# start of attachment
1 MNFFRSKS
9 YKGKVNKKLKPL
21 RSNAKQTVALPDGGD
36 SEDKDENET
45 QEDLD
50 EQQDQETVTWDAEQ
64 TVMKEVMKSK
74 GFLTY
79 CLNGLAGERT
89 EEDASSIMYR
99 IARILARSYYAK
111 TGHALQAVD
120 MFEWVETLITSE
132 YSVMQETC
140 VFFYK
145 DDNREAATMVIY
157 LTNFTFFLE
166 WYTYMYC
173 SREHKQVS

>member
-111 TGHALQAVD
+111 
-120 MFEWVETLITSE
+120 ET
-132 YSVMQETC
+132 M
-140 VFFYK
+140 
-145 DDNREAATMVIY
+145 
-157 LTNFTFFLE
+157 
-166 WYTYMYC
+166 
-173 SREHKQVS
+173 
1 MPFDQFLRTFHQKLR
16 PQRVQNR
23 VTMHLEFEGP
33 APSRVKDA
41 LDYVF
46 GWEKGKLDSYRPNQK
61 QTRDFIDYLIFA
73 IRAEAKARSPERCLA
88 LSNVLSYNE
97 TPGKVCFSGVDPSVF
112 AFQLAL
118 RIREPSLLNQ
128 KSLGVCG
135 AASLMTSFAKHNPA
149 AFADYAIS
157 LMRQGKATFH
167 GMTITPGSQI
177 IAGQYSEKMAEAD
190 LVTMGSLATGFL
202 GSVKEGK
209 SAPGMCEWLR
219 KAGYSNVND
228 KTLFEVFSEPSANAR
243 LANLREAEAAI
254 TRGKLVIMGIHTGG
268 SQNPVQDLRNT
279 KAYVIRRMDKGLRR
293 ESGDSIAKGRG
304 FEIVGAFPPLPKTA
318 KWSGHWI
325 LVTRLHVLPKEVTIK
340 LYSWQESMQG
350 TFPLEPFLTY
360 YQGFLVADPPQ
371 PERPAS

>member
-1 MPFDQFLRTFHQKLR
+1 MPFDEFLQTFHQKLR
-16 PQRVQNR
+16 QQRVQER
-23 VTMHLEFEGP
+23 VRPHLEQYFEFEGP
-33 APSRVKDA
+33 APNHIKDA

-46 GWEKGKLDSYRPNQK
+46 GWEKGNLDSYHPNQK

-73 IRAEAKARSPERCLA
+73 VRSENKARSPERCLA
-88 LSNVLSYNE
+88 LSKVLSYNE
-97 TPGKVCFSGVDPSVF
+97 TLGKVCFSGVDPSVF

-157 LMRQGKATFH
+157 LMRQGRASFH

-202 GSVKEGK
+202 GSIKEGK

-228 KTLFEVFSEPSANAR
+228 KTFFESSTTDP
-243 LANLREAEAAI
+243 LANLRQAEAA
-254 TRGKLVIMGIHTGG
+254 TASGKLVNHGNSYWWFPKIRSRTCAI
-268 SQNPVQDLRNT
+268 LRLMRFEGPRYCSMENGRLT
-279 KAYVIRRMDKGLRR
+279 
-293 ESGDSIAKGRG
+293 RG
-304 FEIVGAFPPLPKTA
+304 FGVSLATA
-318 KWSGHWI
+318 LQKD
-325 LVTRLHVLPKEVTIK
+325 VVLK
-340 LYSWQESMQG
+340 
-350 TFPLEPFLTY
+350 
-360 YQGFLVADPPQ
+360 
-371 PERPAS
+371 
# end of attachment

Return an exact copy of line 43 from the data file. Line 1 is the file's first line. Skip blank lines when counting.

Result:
61 QTRDFIDYLIFA